I have just finished reading Paulo Coelho’s “Like the Flowing River” – Thoughts and Reflections.
It contains a collection of weird and sometimes miraculous incidents in his life, stories he has come across from around the world, and his reflections on different aspects of Life. An interesting read, one can skim across the pages without much delay, but each of the stories leave a thought in our mind that we can take back when we are alone and chew on, analyse them in our own ways and find conclusions based on our experiences.
It is like reading someone’s blog – his thoughts, interesting anecdotes from his life, his views on life.
Throughout the book’s many pages, the authors tells us to look beyond the rising-working-eating-slogging-sleeping routine of our lives and to find our true destiny – the purpose of our lives, the reason why we exist here, at this time.
Here are some of the passages I liked from the book: To grasp and enjoy them, one really needs to read the full text.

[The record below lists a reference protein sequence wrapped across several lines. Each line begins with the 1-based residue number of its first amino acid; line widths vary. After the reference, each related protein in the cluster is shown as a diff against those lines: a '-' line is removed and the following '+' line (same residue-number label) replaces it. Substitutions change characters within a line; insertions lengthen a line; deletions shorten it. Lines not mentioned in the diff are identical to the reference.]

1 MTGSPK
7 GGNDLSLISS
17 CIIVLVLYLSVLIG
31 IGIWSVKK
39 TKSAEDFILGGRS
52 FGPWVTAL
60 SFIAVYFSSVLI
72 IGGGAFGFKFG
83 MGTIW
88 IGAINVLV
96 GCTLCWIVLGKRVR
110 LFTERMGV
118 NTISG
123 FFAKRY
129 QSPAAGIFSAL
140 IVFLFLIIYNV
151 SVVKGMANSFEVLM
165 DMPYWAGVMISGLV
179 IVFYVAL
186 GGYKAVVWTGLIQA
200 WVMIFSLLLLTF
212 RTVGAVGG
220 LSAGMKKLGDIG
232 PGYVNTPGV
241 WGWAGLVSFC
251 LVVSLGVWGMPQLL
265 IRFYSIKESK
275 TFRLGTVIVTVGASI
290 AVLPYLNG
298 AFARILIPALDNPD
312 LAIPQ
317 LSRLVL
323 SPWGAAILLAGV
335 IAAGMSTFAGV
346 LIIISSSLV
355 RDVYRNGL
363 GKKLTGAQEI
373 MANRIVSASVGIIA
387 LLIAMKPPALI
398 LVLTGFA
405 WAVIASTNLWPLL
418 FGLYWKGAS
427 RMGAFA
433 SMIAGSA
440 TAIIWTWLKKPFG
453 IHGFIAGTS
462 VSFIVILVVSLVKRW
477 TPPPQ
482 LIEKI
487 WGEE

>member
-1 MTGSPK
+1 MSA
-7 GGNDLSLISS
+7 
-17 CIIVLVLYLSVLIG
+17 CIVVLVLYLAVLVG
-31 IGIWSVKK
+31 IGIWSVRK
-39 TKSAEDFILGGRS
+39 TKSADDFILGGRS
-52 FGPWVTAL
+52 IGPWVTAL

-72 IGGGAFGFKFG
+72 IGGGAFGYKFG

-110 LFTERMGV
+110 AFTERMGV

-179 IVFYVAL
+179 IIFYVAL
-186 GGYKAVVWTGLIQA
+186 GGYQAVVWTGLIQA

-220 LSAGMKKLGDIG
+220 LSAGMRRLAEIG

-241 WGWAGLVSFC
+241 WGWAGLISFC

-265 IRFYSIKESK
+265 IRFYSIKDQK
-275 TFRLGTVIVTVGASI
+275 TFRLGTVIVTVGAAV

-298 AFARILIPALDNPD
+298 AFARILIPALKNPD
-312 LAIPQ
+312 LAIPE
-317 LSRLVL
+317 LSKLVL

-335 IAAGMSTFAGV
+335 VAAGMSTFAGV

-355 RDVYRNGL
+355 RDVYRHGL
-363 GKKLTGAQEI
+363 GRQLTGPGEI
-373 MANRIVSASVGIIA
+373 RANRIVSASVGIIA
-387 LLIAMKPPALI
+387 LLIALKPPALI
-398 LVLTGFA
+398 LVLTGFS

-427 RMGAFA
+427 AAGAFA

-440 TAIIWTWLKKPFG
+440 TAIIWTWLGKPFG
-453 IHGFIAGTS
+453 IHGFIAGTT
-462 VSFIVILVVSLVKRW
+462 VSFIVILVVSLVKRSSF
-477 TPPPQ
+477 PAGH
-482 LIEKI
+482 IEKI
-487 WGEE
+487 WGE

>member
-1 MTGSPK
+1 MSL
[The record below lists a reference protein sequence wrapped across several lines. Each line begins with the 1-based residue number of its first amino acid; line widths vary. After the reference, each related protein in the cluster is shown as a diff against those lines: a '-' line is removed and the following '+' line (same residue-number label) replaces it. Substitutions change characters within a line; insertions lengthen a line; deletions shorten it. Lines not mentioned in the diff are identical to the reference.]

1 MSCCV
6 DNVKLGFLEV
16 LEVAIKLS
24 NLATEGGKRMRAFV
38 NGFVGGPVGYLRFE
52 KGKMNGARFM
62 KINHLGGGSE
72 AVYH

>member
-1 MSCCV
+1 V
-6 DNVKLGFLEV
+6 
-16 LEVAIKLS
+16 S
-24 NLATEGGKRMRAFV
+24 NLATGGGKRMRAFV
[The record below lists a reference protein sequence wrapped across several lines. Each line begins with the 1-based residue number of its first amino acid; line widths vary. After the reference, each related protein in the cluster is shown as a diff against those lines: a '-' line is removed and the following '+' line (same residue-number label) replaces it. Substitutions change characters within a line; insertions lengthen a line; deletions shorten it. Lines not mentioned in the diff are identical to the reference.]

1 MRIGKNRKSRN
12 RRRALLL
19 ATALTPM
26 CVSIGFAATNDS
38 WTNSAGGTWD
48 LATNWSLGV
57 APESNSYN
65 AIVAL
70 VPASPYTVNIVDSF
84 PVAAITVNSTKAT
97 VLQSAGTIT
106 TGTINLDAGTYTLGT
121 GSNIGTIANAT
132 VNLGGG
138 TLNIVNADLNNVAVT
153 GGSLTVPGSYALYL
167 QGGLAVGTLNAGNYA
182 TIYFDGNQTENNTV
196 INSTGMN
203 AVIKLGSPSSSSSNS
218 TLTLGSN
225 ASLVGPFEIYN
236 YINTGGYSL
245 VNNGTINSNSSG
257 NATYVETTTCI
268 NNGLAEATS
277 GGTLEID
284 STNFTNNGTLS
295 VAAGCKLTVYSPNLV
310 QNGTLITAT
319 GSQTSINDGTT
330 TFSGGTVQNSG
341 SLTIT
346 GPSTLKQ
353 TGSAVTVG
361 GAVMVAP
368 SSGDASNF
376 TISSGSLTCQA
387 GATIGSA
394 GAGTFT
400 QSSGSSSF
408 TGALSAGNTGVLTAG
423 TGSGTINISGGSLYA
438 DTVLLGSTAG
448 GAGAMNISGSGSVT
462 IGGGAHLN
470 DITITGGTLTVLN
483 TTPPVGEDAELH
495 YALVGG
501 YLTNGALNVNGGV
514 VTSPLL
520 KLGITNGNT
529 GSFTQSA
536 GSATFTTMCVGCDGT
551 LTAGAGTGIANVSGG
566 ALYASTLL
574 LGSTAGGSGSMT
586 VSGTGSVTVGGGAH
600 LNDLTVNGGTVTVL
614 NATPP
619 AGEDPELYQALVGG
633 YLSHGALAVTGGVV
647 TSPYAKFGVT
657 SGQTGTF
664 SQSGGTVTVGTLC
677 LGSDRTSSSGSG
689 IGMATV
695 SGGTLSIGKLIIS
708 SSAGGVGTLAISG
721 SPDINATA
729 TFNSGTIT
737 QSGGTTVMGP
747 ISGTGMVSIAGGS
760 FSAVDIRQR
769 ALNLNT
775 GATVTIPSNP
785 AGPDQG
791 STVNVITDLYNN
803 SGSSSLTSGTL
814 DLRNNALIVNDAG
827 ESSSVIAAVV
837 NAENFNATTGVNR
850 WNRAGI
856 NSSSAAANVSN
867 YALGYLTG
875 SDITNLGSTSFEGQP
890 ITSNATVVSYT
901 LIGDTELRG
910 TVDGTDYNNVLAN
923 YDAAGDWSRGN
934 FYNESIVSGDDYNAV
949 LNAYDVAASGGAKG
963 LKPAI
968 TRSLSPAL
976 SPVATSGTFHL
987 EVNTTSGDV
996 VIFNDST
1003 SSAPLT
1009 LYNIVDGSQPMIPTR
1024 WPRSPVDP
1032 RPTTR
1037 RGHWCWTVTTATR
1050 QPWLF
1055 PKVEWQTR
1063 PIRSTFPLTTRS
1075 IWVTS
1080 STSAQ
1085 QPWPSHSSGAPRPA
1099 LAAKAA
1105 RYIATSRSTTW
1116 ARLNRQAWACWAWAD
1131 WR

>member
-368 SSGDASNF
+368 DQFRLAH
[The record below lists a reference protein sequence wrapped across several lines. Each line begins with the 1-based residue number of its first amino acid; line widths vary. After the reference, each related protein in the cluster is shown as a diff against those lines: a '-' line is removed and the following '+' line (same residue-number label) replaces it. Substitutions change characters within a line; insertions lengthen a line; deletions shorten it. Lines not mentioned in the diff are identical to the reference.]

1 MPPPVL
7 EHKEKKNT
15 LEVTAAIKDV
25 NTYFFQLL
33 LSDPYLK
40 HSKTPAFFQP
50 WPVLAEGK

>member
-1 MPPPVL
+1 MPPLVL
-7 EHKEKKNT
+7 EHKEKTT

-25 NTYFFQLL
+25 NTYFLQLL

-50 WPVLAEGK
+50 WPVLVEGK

I am filled by a profound sense of reverence and respect for a man who is, at that moment, reminding me of a very important lesson: that we each of us have our personal legend to fulfill, and that is all. It doesn’t matter if other people support us or criticize us, or ignore us, or put up with us – we are doing it because that is our destiny on earth, and the fount of all joy.
(The Pianist in the Shopping Mall)
Everything is all right. But he had been a fraction of a second away from hitting our car and hurling us into the ditch; things, then, would have been very bad for all of us. Very bad indeed.
When I get home, I look up at the stars. Sometimes we encounter things on our path, but because our time has not yet come, they brush past us, without touching us, even though they were close enough for us to see them. I thank God for the awareness to understand, as a friend of mine says, that everything that had to happen happened, but nothing did.
(Marked out to die)
they would look completely ridiculous.
I am always amazed
that so many people are concerned with
wanting to be what they are not;
what’s the point of making yourself look ridiculous?
(Meeting in the Dentsu gallery)